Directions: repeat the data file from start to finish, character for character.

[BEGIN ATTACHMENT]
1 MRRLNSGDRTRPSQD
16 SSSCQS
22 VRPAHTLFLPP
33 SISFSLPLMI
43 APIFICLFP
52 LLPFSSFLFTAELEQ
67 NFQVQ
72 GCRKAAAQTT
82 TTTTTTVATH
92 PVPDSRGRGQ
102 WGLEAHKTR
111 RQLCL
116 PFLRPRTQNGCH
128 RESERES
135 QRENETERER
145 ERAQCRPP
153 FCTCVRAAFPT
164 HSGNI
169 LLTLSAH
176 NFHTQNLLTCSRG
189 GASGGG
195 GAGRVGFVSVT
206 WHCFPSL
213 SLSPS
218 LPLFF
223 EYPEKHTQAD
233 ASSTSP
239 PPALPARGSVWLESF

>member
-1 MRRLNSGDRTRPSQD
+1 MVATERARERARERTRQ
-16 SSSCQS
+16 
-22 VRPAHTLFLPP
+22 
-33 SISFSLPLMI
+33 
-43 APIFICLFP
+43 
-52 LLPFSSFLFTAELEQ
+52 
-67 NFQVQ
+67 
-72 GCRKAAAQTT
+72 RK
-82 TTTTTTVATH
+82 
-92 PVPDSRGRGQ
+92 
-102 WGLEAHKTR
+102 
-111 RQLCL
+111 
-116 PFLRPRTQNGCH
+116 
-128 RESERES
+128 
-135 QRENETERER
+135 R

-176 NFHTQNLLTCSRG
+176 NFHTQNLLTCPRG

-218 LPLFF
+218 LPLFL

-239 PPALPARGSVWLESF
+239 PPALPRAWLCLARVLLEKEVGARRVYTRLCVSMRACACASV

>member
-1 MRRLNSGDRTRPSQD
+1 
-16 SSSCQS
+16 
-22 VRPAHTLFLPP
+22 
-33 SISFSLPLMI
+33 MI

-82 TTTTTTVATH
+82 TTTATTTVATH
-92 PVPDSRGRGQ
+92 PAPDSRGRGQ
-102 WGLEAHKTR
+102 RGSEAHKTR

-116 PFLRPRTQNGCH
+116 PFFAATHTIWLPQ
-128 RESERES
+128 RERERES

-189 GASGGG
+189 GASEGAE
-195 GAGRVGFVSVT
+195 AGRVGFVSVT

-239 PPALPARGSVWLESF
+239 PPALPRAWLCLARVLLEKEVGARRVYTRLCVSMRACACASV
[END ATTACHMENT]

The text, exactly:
1 MRRLNSGDRTRPSQD
16 SSSCQS
22 VRPAHTLFLPP
33 SISFSLPLMI
43 APIFICLFP
52 LLPFSSFLFTAELEQ
67 NFQVQ
72 GCRKAAAQTT
82 TTTTTTVATH
92 PVPDSRGRGQ
102 WGLEAHKTR
111 RQLCL
116 PFLRPRTQNGCH
128 RESERES
135 QRENETERER
145 ERAQCRPP
153 FCTCVRAAFPT
164 HSGNI
169 LLTLSAH
176 NFHTQNLLTCSRG
189 GASGGG
195 GAGRVGFVSVT
206 WHCFPSL
213 SLSPS
218 LPLFF
223 EYPEKHTQAD
233 ASSTSP
239 PPALPARGSVWLESF

>member
-1 MRRLNSGDRTRPSQD
+1 MVATERARERARERTRQ
-16 SSSCQS
+16 
-22 VRPAHTLFLPP
+22 
-33 SISFSLPLMI
+33 
-43 APIFICLFP
+43 
-52 LLPFSSFLFTAELEQ
+52 
-67 NFQVQ
+67 
-72 GCRKAAAQTT
+72 RK
-82 TTTTTTVATH
+82 
-92 PVPDSRGRGQ
+92 
-102 WGLEAHKTR
+102 
-111 RQLCL
+111 
-116 PFLRPRTQNGCH
+116 
-128 RESERES
+128 
-135 QRENETERER
+135 R

-176 NFHTQNLLTCSRG
+176 NFHTQNLLTCPRG

-218 LPLFF
+218 LPLFL

-239 PPALPARGSVWLESF
+239 PPALPRAWLCLARVLLEKEVGARRVYTRLCVSMRACACASV

>member
-1 MRRLNSGDRTRPSQD
+1 
-16 SSSCQS
+16 
-22 VRPAHTLFLPP
+22 
-33 SISFSLPLMI
+33 MI

-82 TTTTTTVATH
+82 TTTATTTVATH
-92 PVPDSRGRGQ
+92 PAPDSRGRGQ
-102 WGLEAHKTR
+102 RGSEAHKTR

-116 PFLRPRTQNGCH
+116 PFFAATHTIWLPQ
-128 RESERES
+128 RERERES

-189 GASGGG
+189 GASEGAE
-195 GAGRVGFVSVT
+195 AGRVGFVSVT

-239 PPALPARGSVWLESF
+239 PPALPRAWLCLARVLLEKEVGARRVYTRLCVSMRACACASV